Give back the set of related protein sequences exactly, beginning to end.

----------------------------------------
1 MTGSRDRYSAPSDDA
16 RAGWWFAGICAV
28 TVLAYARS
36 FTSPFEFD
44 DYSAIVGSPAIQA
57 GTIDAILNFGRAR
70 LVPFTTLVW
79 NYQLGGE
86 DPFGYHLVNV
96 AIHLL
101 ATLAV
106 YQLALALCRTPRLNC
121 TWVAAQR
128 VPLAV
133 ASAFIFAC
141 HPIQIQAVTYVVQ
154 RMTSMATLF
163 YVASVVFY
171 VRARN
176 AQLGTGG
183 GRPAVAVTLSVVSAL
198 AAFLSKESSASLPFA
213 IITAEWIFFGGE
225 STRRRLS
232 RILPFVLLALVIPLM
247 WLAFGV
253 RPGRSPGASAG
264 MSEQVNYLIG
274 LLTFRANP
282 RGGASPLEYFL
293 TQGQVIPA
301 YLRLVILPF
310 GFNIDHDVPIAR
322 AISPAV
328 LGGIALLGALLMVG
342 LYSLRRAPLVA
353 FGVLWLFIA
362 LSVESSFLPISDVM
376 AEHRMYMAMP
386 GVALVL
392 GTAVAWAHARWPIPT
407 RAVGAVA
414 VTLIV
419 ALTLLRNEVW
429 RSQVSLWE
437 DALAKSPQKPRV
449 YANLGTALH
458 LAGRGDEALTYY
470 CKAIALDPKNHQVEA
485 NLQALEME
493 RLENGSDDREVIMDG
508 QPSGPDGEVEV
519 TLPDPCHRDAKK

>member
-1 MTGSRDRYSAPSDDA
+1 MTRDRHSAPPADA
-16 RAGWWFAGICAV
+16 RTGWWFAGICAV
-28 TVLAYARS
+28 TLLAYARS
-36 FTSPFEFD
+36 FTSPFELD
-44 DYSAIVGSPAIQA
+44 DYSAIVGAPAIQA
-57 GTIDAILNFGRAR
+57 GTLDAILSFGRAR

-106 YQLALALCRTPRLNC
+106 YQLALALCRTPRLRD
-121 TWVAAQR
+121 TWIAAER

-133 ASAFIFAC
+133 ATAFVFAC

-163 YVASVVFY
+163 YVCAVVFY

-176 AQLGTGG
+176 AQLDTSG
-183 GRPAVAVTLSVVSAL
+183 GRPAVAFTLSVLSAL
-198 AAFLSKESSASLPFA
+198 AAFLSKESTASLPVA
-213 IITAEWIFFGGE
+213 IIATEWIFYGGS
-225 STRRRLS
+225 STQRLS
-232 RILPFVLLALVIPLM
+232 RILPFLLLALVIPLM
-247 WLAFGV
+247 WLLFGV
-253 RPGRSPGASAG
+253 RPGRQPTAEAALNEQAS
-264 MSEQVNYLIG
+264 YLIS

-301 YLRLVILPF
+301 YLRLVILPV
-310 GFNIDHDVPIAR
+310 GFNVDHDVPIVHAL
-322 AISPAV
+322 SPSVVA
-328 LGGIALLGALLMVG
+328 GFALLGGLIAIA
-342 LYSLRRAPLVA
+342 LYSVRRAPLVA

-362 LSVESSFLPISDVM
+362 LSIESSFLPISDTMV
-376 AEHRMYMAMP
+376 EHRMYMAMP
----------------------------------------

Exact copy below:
1 MTGSRDRYSAPSDDA
16 RAGWWFAGICAV
28 TVLAYARS
36 FTSPFEFD
44 DYSAIVGSPAIQA
57 GTIDAILNFGRAR
70 LVPFTTLVW
79 NYQLGGE
86 DPFGYHLVNV
96 AIHLL
101 ATLAV
106 YQLALALCRTPRLNC
121 TWVAAQR
128 VPLAV
133 ASAFIFAC
141 HPIQIQAVTYVVQ
154 RMTSMATLF
163 YVASVVFY
171 VRARN
176 AQLGTGG
183 GRPAVAVTLSVVSAL
198 AAFLSKESSASLPFA
213 IITAEWIFFGGE
225 STRRRLS
232 RILPFVLLALVIPLM
247 WLAFGV
253 RPGRSPGASAG
264 MSEQVNYLIG
274 LLTFRANP
282 RGGASPLEYFL
293 TQGQVIPA
301 YLRLVILPF
310 GFNIDHDVPIAR
322 AISPAV
328 LGGIALLGALLMVG
342 LYSLRRAPLVA
353 FGVLWLFIA
362 LSVESSFLPISDVM
376 AEHRMYMAMP
386 GVALVL
392 GTAVAWAHARWPIPT
407 RAVGAVA
414 VTLIV
419 ALTLLRNEVW
429 RSQVSLWE
437 DALAKSPQKPRV
449 YANLGTALH
458 LAGRGDEALTYY
470 CKAIALDPKNHQVEA
485 NLQALEME
493 RLENGSDDREVIMDG
508 QPSGPDGEVEV
519 TLPDPCHRDAKK

>member
-1 MTGSRDRYSAPSDDA
+1 MTRDRHSAPPADA
-16 RAGWWFAGICAV
+16 RTGWWFAGICAV
-28 TVLAYARS
+28 TLLAYARS
-36 FTSPFEFD
+36 FTSPFELD
-44 DYSAIVGSPAIQA
+44 DYSAIVGAPAIQA
-57 GTIDAILNFGRAR
+57 GTLDAILSFGRAR

-106 YQLALALCRTPRLNC
+106 YQLALALCRTPRLRD
-121 TWVAAQR
+121 TWIAAER

-133 ASAFIFAC
+133 ATAFVFAC

-163 YVASVVFY
+163 YVCAVVFY

-176 AQLGTGG
+176 AQLDTSG
-183 GRPAVAVTLSVVSAL
+183 GRPAVAFTLSVLSAL
-198 AAFLSKESSASLPFA
+198 AAFLSKESTASLPVA
-213 IITAEWIFFGGE
+213 IIATEWIFYGGS
-225 STRRRLS
+225 STQRLS
-232 RILPFVLLALVIPLM
+232 RILPFLLLALVIPLM
-247 WLAFGV
+247 WLLFGV
-253 RPGRSPGASAG
+253 RPGRQPTAEAALNEQAS
-264 MSEQVNYLIG
+264 YLIS

-301 YLRLVILPF
+301 YLRLVILPV
-310 GFNIDHDVPIAR
+310 GFNVDHDVPIVHAL
-322 AISPAV
+322 SPSVVA
-328 LGGIALLGALLMVG
+328 GFALLGGLIAIA
-342 LYSLRRAPLVA
+342 LYSVRRAPLVA

-362 LSVESSFLPISDVM
+362 LSIESSFLPISDTMV
-376 AEHRMYMAMP
+376 EHRMYMAMP